Hubert Burda Media

Chef From the Heart

Down-to-earth and deeply rooted to tradition, Yuichi Kamimura is a Michelin-starred chef who took years to realise his true calling.

Having been in the food industry for over 15 years, chef Yuichi Kamimura not only runs an eponymous restaurant in Hokkaido, Japan — one of the city’s finest— but also travels through the world’s best kitchens, allowing his delicacies to reach a wider audience.
Surprisingly, though, this was never his dream job. Son of restaurateurs, a young Kamimura wanted more out of life. As such, he left home at the age of 18 for the US to study English and “to avoid being a chef”, enrolling in a community college in Washington, DC. Upon graduation, he worked for a year selling luggage in New York before returning to Japan in 1998, where he worked at his father’s restaurant for two years.
In a bid to try something new, Kamimura again left home. This time for Sydney where ironically he ended up taking a job in another kitchen — under the watchful eye of Japanese-born, Australian chef Tetsuya Wakuda of multi-award-winning Tetsuya’s.
Five years later, he returned to Japan to set up the 40-seater Kamimura restaurant, located in the luxury ski resort of Niseko, which focuses mainly on contemporary Japanese-French cuisine. In 2011, he received his first Michelin star and currently has plans to open a restaurant in Tokyo.
Scheduled to be in Singapore from July 1-5, the chef spoke with Prestige ahead of his visit.
Growing up, what did you want to be?
I did not have any ideal job in mind, but the one thing that I did not want to be was a chef. My parents run a restaurant where my father is the chef and my mother, the manager. I grew up watching them work very hard. There were no weekends or holidays and I was always in our kitchen washing the dishes during Christmas. Though I have no complaints, maybe that’s why I didn’t want to work at a restaurant.
When did you change your mind?
It was when master chef Tetsuya Wakuda picked me as his apprentice in Sydney. I wanted to do something new as a career so I went to Australia to work in import/export but I couldn’t find the job I wanted. I actually tried my best not to end up working in a Japanese restaurant but I was also running out of money. One day, when I was looking for a job in the newspapers, I saw an ad [for an apprentice chef at Tetsuya’s]. I sent in my resume and waited three days for a response, before I decided to visit his restaurant. Not knowing what I should do, I spent two to three hours standing outside his restaurant until I saw a Japanese man in a chef’s jacket come out. I ran up to him and explained my situation. That’s how I landed my job with him, and how I got serious about cooking.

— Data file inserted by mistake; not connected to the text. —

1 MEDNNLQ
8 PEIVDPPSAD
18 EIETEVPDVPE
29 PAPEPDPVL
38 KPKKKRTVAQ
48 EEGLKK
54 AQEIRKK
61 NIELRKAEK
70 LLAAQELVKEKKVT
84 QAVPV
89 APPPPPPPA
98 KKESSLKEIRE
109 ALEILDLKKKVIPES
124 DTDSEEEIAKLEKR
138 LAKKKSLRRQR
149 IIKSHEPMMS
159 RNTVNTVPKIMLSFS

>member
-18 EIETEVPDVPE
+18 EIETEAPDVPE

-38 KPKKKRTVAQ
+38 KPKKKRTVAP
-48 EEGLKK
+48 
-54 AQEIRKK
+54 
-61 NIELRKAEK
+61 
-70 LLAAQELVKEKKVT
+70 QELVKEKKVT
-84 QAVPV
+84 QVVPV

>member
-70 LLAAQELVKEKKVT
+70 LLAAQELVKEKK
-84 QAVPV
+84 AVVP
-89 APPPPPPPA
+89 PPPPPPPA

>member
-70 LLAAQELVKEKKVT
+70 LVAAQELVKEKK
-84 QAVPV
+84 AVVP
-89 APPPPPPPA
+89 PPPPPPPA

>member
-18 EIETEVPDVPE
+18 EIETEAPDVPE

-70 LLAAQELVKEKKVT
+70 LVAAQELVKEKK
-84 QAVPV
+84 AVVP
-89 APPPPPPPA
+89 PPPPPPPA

What is the most enjoyable part of being a chef?
To be told by guests that they enjoyed my food is a great thing to hear and perhaps the only reason to do what I do.
When it comes to running your own place, what is your philosophy?
As a chef, it’s important that the food is good. But as a restaurateur, everything is important especially good hospitality. My philosophy has always been to make my restaurant better in all aspects and that hasn’t changed for a long time. If there are complaints, I will try to do something about them.
Any lessons learnt from observing your restaurateur parents?
My father used to wash dishes and clean the drains with his hands, which made me understand that all jobs are necessary. One day, my parents were arguing in the kitchen [just when guests arrived]. When my mum went out to welcome them, she wore a bright smile. I asked her how she could manage to appear happy and she said: “We can only manage our family because of these customers.” That’s how I learned to always put my customers’ needs before mine. I guess I have been educated to be a restaurateur from an early age.
What is your favourite food?
I like my mother’s fried chicken or simple Japanese food.
What do you do in your spare time?
Other than reading cooking books and thinking about how to make my restaurant better, I just like to chill.
Yuichi Kamimura will be in Singapore as a guest chef at Sofitel So Singapore’s Xperience Restaurant & Bar on July 1-5